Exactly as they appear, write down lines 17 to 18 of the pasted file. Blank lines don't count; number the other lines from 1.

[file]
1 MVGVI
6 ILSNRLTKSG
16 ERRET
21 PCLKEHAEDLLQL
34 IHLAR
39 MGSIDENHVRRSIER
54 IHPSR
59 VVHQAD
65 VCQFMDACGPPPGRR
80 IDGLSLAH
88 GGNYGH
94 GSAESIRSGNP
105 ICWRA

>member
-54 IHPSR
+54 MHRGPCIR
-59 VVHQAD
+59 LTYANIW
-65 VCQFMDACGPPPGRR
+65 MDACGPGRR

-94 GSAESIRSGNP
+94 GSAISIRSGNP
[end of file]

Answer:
-59 VVHQAD
+59 LTYANIW